Banksy artwork, derelict smuggler’s inn and Blackpool’s piers to benefit from Coastal Revival Fund

Banksy’s Pinwheel

Coastal heritage sites including a Banksy artwork in Weston-super-Mare, a derelict smugglers’ inn in Cornwall and Blackpool’s three piers will receive a share of almost £1m from the Coastal Revival Fund.

The Coastal Revival Fund provides grants to coastal heritage sites to fund repairs, restoration and bring economic growth to coastal communities.

It also supports large scale projects which are important to local communities but have not yet reached their full economic potential or are facing neglect.

North Somerset Council will receive £50,000 to refurbish and provide a permanent home for Banksy’s Pinwheel in Weston-super-Mare’s Italian Gardens in the town centre. The exhibit, which was donated by the graffiti artist following the globally successful ‘Dismaland’ exhibition in 2015, is set to provide a focal point to link the seafront and the town centre.

Another £50,000 has been awarded for a long-term project to fully rebuild the derelict Old Ship Inn, in Cornwall which was completely destroyed by fire in 2013. The Grade II pub which was once a key central point in the Cornish smuggling trade, and is said to have been visited by Admiral Lord Nelson, is one of the oldest buildings in Cawsand village and an iconic location at the heart of the community.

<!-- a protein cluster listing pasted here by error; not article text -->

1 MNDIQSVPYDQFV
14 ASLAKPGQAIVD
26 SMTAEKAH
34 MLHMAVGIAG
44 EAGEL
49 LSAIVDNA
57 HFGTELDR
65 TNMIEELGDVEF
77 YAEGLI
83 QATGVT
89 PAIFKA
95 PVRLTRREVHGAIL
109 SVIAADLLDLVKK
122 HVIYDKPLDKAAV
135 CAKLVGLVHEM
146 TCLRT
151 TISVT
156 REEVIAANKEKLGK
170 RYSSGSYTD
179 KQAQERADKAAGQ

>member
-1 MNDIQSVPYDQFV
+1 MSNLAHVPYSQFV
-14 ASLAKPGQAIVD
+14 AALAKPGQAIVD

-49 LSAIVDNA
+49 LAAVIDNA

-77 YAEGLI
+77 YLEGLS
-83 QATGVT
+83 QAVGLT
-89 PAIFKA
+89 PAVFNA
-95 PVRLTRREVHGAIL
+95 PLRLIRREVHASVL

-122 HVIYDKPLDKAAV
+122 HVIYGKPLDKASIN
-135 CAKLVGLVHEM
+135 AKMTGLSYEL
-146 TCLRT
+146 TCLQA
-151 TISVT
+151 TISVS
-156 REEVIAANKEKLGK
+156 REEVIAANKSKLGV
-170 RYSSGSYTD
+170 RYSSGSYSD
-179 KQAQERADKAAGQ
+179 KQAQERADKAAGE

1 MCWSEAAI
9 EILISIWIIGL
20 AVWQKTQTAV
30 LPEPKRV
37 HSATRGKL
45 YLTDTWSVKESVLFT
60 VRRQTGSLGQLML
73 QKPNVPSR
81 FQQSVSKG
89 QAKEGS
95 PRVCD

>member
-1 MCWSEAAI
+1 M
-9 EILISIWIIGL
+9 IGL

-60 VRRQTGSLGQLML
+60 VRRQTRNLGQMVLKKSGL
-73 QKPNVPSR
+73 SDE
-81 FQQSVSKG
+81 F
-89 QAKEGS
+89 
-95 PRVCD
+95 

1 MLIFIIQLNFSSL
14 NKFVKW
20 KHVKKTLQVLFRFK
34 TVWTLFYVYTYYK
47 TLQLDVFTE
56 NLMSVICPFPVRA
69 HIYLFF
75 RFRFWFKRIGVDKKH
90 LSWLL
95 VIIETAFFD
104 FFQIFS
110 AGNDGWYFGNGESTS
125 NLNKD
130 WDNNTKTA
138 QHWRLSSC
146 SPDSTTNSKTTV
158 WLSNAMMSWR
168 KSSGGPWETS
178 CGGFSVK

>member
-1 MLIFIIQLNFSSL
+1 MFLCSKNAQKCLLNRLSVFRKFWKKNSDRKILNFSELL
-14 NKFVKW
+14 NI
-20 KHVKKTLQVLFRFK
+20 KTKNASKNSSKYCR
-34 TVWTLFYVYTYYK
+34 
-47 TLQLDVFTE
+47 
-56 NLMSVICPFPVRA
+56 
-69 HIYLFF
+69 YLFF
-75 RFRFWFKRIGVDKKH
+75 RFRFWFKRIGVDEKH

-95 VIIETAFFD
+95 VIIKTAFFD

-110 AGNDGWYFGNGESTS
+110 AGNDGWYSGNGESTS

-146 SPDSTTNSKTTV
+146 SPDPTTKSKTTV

According to the council the project will create permanent local jobs, provide low-cost rented housing and create a major new community space.

Two sites that will receive funding are on Historic England’s ‘at-risk’ register. A total of £42,500 has been awarded to a restoration project for the exterior of the Georgian Grade I listed Lytham Hall, on the Fylde coast. It is hoped the project will create a ‘sustainable’ heritage attraction of regional significance which will give the economy of Lytham and the Fylde coast a major boost.

Coastal Communities Minister Jake Berry, said: ‘I’m proud to support these 23 magnificent projects from Ryde to Runcorn with investment from the government’s Coastal Revival Fund. Putting heritage at the heart of our coastal towns is an important way of attracting visitors and boosting our local economies.

‘We’re determined to save these historic landmarks for the benefit and enjoyment of future generations while delivering on our promise to invest over a quarter of a billion pounds into the Great British Coast by 2020.’

Duncan Wilson, chief executive of Historic England, said: ‘Our seaside towns are rich with unique historic buildings and places, from the grand Lytham Hall to the Victorian public pleasure grounds of Saltburn-by-the-Sea.’

More information about the projects receiving funding can be viewed here.


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